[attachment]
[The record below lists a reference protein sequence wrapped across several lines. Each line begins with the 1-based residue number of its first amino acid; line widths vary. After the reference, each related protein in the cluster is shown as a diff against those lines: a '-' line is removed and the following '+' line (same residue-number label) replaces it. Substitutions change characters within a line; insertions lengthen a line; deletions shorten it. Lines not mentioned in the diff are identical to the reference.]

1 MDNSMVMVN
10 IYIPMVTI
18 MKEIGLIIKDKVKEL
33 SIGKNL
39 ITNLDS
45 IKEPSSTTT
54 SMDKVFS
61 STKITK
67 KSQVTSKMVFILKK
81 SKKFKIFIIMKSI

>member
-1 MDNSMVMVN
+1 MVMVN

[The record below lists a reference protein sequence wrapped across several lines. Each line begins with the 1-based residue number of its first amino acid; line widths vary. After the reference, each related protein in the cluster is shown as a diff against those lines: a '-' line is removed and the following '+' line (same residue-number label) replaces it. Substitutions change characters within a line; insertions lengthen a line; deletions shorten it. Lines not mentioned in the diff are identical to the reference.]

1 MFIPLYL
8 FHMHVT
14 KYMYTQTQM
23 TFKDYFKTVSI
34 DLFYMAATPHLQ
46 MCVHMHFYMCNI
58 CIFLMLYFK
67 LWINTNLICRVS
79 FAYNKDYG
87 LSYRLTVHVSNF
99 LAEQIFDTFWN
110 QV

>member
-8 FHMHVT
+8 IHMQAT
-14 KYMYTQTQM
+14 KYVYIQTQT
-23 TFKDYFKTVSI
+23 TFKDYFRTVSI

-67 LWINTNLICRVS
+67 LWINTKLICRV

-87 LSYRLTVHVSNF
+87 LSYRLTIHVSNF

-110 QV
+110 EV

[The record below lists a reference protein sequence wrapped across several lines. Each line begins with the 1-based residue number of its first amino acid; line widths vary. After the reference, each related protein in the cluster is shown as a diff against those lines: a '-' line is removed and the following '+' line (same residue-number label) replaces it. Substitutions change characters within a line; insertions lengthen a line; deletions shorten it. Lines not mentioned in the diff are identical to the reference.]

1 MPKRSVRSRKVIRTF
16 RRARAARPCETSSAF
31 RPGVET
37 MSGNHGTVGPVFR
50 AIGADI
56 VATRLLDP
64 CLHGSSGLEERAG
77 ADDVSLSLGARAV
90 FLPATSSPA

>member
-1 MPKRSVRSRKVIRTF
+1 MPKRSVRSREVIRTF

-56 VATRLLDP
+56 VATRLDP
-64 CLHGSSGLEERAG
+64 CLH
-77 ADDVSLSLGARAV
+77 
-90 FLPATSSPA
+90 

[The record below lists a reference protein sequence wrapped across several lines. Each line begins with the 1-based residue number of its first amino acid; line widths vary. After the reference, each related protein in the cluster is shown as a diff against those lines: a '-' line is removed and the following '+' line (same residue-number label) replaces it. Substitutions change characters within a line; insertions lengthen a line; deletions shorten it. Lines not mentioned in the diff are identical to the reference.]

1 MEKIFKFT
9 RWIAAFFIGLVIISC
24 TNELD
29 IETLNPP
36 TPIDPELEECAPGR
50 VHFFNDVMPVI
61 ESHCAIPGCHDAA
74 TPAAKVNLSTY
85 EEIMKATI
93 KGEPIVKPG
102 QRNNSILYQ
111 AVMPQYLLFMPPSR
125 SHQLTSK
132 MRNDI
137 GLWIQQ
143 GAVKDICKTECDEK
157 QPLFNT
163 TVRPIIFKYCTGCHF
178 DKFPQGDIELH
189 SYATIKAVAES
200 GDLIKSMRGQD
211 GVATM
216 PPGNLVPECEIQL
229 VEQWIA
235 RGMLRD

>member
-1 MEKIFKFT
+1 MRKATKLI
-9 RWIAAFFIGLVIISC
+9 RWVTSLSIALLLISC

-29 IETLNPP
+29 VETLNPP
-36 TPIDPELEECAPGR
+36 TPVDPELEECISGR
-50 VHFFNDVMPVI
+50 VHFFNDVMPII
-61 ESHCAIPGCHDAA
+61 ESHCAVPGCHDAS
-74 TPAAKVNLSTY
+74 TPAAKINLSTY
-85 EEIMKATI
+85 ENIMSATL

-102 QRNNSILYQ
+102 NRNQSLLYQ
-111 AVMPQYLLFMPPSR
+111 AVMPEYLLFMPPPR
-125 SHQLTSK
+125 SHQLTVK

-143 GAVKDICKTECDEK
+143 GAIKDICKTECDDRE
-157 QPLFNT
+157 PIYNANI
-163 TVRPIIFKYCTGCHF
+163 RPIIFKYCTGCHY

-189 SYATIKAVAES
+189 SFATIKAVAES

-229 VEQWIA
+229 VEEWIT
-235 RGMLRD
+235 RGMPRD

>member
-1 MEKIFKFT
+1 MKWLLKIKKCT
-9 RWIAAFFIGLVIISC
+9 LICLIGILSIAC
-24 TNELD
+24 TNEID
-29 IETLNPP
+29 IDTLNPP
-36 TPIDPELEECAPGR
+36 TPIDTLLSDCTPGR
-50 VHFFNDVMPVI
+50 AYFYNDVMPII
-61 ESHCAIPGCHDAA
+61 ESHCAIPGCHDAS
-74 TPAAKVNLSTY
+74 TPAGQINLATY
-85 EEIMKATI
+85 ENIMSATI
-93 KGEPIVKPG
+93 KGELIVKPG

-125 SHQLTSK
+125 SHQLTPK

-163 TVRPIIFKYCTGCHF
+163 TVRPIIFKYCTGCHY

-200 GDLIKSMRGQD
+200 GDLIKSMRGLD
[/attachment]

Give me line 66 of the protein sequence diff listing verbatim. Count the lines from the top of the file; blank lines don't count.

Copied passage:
29 IETLNPP